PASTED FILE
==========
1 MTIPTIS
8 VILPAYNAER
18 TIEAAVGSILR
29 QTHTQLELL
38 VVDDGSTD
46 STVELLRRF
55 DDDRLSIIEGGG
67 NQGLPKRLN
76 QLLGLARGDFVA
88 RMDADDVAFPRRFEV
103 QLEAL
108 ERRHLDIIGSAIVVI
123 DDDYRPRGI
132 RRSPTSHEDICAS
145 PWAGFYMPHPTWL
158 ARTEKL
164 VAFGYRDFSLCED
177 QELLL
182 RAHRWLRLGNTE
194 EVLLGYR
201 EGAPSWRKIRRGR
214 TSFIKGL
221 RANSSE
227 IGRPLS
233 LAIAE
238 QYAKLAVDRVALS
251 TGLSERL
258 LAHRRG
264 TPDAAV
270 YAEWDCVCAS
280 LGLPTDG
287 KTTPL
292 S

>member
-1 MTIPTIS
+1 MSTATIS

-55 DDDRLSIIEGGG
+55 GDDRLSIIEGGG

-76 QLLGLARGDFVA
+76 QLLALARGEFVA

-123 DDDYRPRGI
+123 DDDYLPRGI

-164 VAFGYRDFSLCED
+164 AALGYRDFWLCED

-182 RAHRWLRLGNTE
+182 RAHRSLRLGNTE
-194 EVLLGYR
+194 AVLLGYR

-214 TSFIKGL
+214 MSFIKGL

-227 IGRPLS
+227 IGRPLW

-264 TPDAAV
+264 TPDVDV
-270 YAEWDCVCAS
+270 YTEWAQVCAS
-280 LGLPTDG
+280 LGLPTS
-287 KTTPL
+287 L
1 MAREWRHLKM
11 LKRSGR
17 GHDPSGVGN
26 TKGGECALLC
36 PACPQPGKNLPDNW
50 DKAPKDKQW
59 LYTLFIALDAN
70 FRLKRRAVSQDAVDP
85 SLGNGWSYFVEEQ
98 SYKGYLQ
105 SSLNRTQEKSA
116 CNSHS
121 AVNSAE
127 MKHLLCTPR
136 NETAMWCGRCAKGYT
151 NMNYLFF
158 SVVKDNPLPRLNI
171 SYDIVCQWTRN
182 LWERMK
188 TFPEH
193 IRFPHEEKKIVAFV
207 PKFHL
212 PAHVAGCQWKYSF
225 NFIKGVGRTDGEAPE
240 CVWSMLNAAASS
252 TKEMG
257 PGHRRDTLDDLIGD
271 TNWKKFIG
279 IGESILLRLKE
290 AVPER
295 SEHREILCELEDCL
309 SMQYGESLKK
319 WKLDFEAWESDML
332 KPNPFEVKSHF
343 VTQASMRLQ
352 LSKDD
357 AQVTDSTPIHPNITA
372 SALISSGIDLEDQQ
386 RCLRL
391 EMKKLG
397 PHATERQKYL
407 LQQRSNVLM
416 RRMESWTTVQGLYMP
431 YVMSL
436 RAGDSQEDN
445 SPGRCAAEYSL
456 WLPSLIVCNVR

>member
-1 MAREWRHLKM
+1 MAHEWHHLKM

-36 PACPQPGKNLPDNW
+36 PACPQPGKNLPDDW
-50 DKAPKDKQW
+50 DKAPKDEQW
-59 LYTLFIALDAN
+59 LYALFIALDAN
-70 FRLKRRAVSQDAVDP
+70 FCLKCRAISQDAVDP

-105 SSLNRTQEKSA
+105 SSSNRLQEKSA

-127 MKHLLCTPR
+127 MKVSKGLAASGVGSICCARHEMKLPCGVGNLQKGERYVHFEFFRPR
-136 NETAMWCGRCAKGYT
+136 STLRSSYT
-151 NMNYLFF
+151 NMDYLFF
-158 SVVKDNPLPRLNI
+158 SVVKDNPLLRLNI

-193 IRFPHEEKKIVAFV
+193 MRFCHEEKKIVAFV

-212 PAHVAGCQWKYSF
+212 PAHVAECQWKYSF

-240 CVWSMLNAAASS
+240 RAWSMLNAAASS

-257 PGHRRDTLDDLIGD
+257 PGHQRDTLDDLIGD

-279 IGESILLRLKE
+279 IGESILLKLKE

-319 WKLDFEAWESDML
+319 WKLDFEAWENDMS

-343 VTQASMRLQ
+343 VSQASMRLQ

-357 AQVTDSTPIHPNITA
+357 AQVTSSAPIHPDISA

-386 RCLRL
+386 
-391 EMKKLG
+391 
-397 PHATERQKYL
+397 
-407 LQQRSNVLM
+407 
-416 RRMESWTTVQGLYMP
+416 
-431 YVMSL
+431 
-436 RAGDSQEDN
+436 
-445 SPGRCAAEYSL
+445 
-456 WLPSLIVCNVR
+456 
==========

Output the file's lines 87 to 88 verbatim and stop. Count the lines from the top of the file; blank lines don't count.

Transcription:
257 PGHRRDTLDDLIGD
271 TNWKKFIG